WASHINGTON (AP) — President Donald Trump is set to participate in a traditional prayer service today at the Washington National Cathedral, an Episcopal parish with a dual role as a civic gathering place.

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The cathedral has for years hosted a prayer service for the new president. But keeping the tradition has sparked debate this year among Episcopalians opposed to Trump's policies.

He and his wife attended three balls yesterday, including one honoring the armed forces, where they danced and he gave remarks. He used the balls to recount his victory and to let supporters know that "now the fun begins." The nation's 45th president then headed back to the White House.

During his third and final inaugural ball visit, the newly sworn-in president danced with U.S. Navy Petty Officer 2nd Class Catherine Cartmell of Newport, Rhode Island.

Mrs. Trump danced with U.S. Army Staff Sgt. Jose A. Medina of Ponce, Puerto Rico.

Vice President Mike Pence and his wife, Karen, also got to dance with members of the military.

The Trumps and Pences also participated in the military's traditional cake cutting to honor the sacrifice and service of its members. The cake is cut with a saber.

Asked about his first day as president, Trump says, "It was busy but good — a beautiful day."

Trump tells agencies to ease health care burden

WASHINGTON (AP) — President Donald Trump has signed his first executive order as president, ordering federal agencies to ease the burden of President Barack Obama's sweeping health care law.

Presidential spokesman Sean Spicer refused to offer details on the order.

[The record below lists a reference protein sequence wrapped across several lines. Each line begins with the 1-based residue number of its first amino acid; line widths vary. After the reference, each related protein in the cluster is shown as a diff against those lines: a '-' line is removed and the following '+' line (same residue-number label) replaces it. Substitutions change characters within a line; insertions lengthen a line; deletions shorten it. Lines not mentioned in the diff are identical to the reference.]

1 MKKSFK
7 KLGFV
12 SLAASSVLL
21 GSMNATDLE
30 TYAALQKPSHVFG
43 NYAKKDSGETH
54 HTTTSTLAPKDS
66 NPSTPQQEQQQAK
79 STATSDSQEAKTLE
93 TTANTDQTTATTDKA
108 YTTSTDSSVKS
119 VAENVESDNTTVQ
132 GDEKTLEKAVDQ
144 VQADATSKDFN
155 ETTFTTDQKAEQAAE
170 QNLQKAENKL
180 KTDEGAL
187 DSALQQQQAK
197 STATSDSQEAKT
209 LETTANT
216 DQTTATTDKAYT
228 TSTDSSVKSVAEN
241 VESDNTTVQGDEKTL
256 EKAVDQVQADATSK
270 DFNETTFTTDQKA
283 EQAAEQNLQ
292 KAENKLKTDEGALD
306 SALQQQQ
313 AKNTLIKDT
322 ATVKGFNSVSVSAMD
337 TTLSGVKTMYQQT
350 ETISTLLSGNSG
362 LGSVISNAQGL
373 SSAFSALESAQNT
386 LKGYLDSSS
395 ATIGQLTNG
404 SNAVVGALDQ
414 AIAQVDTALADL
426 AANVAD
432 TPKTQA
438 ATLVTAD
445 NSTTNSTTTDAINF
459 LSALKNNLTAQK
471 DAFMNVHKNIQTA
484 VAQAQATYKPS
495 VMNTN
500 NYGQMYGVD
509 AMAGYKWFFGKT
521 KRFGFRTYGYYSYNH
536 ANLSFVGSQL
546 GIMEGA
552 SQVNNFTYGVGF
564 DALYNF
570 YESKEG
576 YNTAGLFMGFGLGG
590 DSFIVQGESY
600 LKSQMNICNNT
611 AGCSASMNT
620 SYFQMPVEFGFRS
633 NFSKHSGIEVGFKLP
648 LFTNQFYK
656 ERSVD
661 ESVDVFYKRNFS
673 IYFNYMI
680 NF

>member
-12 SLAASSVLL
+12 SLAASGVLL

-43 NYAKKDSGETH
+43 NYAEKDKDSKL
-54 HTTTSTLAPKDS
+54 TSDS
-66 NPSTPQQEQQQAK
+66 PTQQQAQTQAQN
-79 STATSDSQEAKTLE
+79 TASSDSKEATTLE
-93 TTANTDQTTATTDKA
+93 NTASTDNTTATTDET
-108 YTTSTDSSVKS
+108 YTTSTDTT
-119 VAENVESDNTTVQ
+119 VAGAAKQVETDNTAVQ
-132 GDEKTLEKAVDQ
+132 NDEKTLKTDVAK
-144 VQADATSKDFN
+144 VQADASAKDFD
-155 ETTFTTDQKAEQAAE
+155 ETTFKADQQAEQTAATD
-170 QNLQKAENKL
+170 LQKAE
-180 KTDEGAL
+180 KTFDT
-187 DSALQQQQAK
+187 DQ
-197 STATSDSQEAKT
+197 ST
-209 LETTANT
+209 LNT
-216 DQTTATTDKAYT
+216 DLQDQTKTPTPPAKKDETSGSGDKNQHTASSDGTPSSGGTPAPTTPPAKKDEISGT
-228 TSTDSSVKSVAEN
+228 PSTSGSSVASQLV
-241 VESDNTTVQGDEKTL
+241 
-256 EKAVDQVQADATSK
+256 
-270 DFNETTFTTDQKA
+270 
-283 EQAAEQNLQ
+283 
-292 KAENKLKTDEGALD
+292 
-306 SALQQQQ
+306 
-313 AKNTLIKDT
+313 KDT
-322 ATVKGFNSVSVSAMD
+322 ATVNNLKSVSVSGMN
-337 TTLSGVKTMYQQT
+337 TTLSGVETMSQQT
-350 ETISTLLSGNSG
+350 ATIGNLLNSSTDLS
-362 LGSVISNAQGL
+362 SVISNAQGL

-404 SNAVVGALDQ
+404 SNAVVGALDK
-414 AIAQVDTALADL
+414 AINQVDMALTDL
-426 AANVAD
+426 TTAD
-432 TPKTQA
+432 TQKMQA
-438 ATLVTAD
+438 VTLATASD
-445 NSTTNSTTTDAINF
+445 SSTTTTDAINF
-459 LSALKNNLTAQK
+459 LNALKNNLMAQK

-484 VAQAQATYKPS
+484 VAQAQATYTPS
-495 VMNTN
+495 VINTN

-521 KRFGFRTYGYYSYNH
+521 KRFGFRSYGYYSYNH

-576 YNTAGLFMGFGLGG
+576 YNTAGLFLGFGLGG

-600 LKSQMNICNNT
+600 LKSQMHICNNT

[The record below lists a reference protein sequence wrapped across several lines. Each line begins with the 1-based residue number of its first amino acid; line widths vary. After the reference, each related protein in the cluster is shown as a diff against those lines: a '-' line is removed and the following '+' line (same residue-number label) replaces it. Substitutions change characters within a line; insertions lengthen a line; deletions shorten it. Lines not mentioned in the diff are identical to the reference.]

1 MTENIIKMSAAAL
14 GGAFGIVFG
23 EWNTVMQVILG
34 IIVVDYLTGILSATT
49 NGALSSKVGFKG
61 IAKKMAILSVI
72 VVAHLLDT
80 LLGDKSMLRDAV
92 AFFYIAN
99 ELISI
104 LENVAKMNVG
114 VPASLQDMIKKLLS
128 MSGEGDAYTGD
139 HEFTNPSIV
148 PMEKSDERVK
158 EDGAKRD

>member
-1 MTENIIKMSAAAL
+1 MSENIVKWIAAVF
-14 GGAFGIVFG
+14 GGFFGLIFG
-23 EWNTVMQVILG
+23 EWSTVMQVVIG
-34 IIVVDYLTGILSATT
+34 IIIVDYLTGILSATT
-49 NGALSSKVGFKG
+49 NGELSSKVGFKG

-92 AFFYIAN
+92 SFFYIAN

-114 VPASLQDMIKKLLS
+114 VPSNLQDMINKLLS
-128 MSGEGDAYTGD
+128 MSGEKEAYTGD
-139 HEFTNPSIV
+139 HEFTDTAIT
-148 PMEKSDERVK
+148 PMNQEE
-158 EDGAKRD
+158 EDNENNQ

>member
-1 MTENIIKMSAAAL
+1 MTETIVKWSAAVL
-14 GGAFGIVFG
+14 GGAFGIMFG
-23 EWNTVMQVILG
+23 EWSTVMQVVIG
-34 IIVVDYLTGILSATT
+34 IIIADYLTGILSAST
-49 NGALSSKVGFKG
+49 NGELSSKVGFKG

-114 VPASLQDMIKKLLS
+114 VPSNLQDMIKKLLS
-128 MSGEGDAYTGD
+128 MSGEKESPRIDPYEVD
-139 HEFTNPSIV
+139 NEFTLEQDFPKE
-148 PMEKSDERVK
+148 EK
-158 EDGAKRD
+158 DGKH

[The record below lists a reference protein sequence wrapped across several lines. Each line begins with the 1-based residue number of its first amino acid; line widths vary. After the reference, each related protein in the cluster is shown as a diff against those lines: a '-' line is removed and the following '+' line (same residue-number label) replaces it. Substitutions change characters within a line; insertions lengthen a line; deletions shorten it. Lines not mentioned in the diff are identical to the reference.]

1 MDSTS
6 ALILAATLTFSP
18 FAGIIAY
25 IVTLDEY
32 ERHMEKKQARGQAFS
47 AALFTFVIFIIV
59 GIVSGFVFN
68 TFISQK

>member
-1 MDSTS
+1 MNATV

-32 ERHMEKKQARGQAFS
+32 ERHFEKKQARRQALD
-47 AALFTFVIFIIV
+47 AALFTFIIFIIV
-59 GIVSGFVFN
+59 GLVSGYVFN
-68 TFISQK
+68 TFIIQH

Trump was joined in the Oval Office by Vice President Mike Pence, White House chief of staff Reince Priebus and other top advisers as he signed the executive order on the Affordable Care Act that he opposed throughout his campaign.

The White House says Priebus was also sending a memorandum to agencies and departments instituting an immediate freeze on regulations. No additional details were immediately available.

The memo says federal agencies shouldn't submit any completed regulations to be published in the Federal Register until President Donald Trump's administration can review them. The memo also freezes any regulations that were in the pipeline. Regulations that have already been published but haven't kicked in are to be postponed for 60 days to allow for a review.

The memo is similar to one that Obama's chief of staff issued the same day Obama was inaugurated in 2009.

British foreign secretary 'positive and optimistic' on Trump

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YANGON, Myanmar (AP) — British Foreign Secretary Boris Johnson says he's "positive and optimistic" that the policies of newly inaugurated President Donald Trump would work in Britain's favor.

Johnson, who is visiting Myanmar, said Saturday he was "very optimistic" a trade deal could be done quickly with the new president, once Britain had left the European Union.